Despite the often dark windows and the for sale sign in front of Infusions Dining and Spirits, the locally owned business is still open in its downtown location — now just two days a week.
But in the last month, Infusions has been sued by the Small Business Development Center for an unpaid loan, and has been cited for fire code violations that include allegations of illegally operating a bar upstairs.
Owner Renea Turner says she is working out a new agreement to pay back the SBDC loan, which is funded with city dollars, and claims the upstairs bar is a rumor.
“It’s the good-old boys clubs doing what they do best,” Turner said. “The second-story bar is just a rumor. They never proved it and never came during hours because it never existed.”
Assistant Fire Chief Brian Miller was involved with the initial fire code inspection in April. He said they had complaints that something was going on in the second floor.
“On the second floor of the building where we investigated, we found that the second floor did have some parties or some assembly,” Miller said.
According to the citation notice filed by the Springfield Fire Rescue Division, the second floor was set up with bar equipment and furniture, and the windows were covered or had mirrors in front of them.
In order to operate on the second floor, Infusions would have to comply to different occupancy codes, as well as install some fire safety measures such as sprinklers.
According to the citation notice, Turner was ordered to remove all bar equipment and furniture from the second floor and to not have any activity in the building until a correct certificate of occupancy was purchased.
Inspectors made note of the for sale sign in the window. In the citation, owner of the building Art Wilson said the tenant was not selling the business but was having financial issues.
Turner said the business has struggled since opening because there isn’t enough parking by the restaurant. For that reason, she chose to only open on weekend evenings. Previously the restaurant was open daily and served lunch.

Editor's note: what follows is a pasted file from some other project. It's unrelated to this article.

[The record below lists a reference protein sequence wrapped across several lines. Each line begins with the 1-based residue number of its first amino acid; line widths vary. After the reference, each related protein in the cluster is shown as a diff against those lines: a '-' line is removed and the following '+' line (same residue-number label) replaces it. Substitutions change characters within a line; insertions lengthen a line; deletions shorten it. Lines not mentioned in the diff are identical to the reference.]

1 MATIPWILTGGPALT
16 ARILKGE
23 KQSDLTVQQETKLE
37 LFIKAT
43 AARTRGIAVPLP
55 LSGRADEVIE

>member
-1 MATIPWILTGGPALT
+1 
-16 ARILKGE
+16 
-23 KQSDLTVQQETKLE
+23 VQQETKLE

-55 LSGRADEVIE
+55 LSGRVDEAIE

“It has inhibited our way of doing business over here,” Turner said. “We had to shut down our lunch. The parking lot is full of downtown city employees from 8 a.m. to 5 p.m., so we have to dictate our business plans around that.”
The business is now open after 6 p.m. on weekends, and Turner said they no longer serve as much food.
“Everything is a lot cheaper now because we have to do that to get people to come downtown,” Turner said.
Because of the businesses struggle, Turner has had issues with a $45,000 SBDC loan she received. According to Clark County Common Pleas Court documents, SBDC is suing Infusions for $41,350.43 plus interest.
SBDC officials would not comment on the loan issue. But the SBDC board approved the loan last May despite Turner’s history.
Last year, the police recommended prevent Turner from getting a liquor license because of issues at her previous business, dance club “Bottoms Up.” Police said they had many serious calls, including at least one call about a patron with a weapon.
“From a loan standpoint, everyone understood it’s a high-risk loan, just because restaurants in general are a high-risk loan opportunity,” said Tom Franzen, city economic development director and assistant city manager. He is on the SBDC board that approved the loan.
Franzen said Infusions’ equipment, as well as several of Turner’s rental properties, were pledged as collateral if she could not pay the loan.
The board “felt it was adequately covered by the borrower. I think people wanted to believe it could work and saw the need for that restaurant to continue to provide service to the community,” Franzen said. “It’s in a prime location, given all of the investment, and it’s an area of interest for the city right now.”
The city is currently working on converting the block of North Fountain between Columbia and Main streets, where Infusions is located, into a two-way street by November. The city has also proposed a nearly $10 million parking garage on that block.